While American political and social debates have always been contentious, social media appears to have turned up the heat on issues that used to be talked about mostly around the kitchen table.

A side effect of online debates has been the “outing” of various employees as political activists. For instance, images of many Charlottesville protestors viral, triggering a social media backlash against these individuals.

This fairly recent phenomenon has given employers a whole new set of concerns. If your company doesn’t have one already, it needs a formal plan on how to handle an employee’s social media controversy.

Why your company needs a plan

The possibility of a social media controversy is increasing by the day thanks to a number of factors, such as the proliferation of public political events like marches and rallies, all-pervasiveness of smart phones and social media websites that can cause content to go viral.

Regrettably, the viral shaming or employee controversy often results in people connecting that person’s actions to the company that employs them. That connection then becomes a major issue when the situation escalates to on-site protests, a drop-off in business or damage to the company’s brand image.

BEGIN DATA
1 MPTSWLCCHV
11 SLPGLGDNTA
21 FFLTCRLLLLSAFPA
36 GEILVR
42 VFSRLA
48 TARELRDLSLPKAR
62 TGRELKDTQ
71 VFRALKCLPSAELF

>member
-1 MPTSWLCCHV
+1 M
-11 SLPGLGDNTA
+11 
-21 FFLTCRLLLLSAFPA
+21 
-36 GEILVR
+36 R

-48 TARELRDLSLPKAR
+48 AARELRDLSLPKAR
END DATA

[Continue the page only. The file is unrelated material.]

Previously, companies have been functioning under the notion that outside-of-work activities and an employee’s personal beliefs are none of an employer’s business. However, when a worker’s actions or publicly-aired beliefs hurt the business or its staff members, the company must at least think about revisiting its existing policy.

Practice prevention

The best way to avoid an employee controversy is to prevent one from happening in the first place. Start by determining questionable and prohibited actions outside the workplace. These actions might involve violent activity (including online bullying), breaking the law or belonging to a highly-controversial group that operates on the fringes of society.

Then, talk to your current employees about these actions and the consequences they will face. In addition to sharing expectations and guidelines, it’s also important to have a way for employees to share concerns about this policy anonymously.

Finally, be sure that all job applicants are informed of your company’s policy when it comes to activities outside the workplace.

Fire the employee? Things to consider

Typically, a company will terminate an employee who gets caught up in controversy. Before your company finds this situation on its doorstep, it’s important to consider the impact of terminating a controversial employee.

First, it’s important to determine the financial consequences of an employee’s controversy. Consequences might include employee turnover, brand damage and loss of sales.

Next, it’s important to consult with attorneys to determine the legal ramifications. There are many thorny legal issues tied up with firing someone based on personal activities, and laws vary from state to state. Having a policy in place before the incident will help you make stronger decisions when emotions run high.

Partner With a Top Supply Chain Recruiter

At ZDA, we work hand-in-glove with our client companies to support all of their employee policies. If your organization is looking for that kind of support in a talent acquisition firm, please contact us today to learn how a top supply chain recruiter might be of assistance.